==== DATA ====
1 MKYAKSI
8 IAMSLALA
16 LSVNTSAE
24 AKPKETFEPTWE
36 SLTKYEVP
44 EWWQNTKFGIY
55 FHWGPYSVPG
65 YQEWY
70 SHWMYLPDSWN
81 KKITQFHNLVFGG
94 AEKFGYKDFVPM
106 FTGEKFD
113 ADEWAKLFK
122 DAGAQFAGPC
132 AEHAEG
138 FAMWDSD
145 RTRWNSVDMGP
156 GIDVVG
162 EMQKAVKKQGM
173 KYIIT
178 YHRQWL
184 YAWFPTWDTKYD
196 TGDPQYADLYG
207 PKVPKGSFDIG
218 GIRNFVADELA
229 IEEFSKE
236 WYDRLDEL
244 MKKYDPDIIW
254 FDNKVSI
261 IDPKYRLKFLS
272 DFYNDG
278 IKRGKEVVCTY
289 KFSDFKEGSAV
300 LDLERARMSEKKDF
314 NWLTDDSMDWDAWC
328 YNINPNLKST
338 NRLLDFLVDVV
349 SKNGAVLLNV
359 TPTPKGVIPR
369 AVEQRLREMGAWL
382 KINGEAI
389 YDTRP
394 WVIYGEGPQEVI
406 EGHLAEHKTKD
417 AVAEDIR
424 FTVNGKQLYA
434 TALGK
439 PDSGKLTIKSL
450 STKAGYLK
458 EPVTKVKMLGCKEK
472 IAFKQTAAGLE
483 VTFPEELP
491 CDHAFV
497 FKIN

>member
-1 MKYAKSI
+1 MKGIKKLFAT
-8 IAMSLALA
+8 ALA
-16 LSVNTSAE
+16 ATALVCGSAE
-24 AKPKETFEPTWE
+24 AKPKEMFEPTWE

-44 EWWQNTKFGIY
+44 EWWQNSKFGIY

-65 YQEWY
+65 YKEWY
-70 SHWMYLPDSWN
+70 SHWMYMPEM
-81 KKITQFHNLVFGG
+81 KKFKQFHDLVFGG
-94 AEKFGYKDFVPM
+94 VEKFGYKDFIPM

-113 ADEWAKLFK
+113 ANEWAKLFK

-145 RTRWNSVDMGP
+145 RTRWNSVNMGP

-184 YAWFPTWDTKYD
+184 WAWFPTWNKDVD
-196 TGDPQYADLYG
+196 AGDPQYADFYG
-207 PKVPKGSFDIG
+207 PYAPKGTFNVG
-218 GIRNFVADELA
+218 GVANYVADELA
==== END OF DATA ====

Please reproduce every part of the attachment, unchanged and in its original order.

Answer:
1 MKYAKSI
8 IAMSLALA
16 LSVNTSAE
24 AKPKETFEPTWE
36 SLTKYEVP
44 EWWQNTKFGIY
55 FHWGPYSVPG
65 YQEWY
70 SHWMYLPDSWN
81 KKITQFHNLVFGG
94 AEKFGYKDFVPM
106 FTGEKFD
113 ADEWAKLFK
122 DAGAQFAGPC
132 AEHAEG
138 FAMWDSD
145 RTRWNSVDMGP
156 GIDVVG
162 EMQKAVKKQGM
173 KYIIT
178 YHRQWL
184 YAWFPTWDTKYD
196 TGDPQYADLYG
207 PKVPKGSFDIG
218 GIRNFVADELA
229 IEEFSKE
236 WYDRLDEL
244 MKKYDPDIIW
254 FDNKVSI
261 IDPKYRLKFLS
272 DFYNDG
278 IKRGKEVVCTY
289 KFSDFKEGSAV
300 LDLERARMSEKKDF
314 NWLTDDSMDWDAWC
328 YNINPNLKST
338 NRLLDFLVDVV
349 SKNGAVLLNV
359 TPTPKGVIPR
369 AVEQRLREMGAWL
382 KINGEAI
389 YDTRP
394 WVIYGEGPQEVI
406 EGHLAEHKTKD
417 AVAEDIR
424 FTVNGKQLYA
434 TALGK
439 PDSGKLTIKSL
450 STKAGYLK
458 EPVTKVKMLGCKEK
472 IAFKQTAAGLE
483 VTFPEELP
491 CDHAFV
497 FKIN

>member
-1 MKYAKSI
+1 MKGIKKLFAT
-8 IAMSLALA
+8 ALA
-16 LSVNTSAE
+16 ATALVCGSAE
-24 AKPKETFEPTWE
+24 AKPKEMFEPTWE

-44 EWWQNTKFGIY
+44 EWWQNSKFGIY

-65 YQEWY
+65 YKEWY
-70 SHWMYLPDSWN
+70 SHWMYMPEM
-81 KKITQFHNLVFGG
+81 KKFKQFHDLVFGG
-94 AEKFGYKDFVPM
+94 VEKFGYKDFIPM

-113 ADEWAKLFK
+113 ANEWAKLFK

-145 RTRWNSVDMGP
+145 RTRWNSVNMGP

-184 YAWFPTWDTKYD
+184 WAWFPTWNKDVD
-196 TGDPQYADLYG
+196 AGDPQYADFYG
-207 PKVPKGSFDIG
+207 PYAPKGTFNVG
-218 GIRNFVADELA
+218 GVANYVADELA